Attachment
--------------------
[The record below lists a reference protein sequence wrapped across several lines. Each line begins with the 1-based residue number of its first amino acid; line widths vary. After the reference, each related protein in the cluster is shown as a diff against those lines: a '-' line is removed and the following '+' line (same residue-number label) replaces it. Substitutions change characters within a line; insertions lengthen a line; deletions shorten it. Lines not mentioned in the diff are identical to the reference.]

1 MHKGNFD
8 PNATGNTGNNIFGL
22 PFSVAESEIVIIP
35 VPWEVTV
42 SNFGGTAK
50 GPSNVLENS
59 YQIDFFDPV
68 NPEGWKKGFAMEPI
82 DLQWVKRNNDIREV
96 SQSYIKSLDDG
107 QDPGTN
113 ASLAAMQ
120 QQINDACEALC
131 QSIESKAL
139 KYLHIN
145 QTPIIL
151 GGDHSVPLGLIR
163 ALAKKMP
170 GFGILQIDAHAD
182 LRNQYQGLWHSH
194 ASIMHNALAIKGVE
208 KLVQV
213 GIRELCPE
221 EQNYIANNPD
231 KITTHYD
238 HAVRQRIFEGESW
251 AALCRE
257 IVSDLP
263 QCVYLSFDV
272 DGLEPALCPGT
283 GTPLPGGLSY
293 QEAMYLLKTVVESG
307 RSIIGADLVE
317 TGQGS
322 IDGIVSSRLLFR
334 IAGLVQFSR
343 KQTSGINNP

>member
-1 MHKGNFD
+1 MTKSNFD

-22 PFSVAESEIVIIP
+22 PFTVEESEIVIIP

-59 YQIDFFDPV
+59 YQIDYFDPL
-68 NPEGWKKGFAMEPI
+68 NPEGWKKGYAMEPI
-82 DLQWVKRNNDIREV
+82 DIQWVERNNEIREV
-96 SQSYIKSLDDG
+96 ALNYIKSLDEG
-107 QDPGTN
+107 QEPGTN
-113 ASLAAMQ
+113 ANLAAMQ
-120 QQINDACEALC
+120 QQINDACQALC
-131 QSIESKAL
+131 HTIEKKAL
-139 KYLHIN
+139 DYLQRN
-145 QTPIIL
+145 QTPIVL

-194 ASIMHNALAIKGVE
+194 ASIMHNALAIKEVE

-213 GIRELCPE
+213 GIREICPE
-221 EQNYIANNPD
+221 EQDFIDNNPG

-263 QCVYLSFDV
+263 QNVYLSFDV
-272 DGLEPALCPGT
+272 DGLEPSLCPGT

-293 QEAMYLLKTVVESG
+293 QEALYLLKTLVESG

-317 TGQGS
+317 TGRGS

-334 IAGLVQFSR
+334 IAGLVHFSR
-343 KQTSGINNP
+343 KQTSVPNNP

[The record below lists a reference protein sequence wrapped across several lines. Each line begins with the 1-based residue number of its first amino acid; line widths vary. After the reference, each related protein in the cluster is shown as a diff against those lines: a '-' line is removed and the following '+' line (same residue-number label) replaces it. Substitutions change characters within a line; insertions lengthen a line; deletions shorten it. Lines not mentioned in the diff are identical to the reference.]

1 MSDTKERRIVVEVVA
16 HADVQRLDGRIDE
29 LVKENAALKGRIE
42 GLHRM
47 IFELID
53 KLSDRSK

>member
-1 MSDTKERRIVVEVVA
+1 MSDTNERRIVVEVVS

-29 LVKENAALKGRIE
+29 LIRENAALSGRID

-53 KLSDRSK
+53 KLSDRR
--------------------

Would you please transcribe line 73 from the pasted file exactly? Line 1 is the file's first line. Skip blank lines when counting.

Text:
+272 DGLEPSLCPGT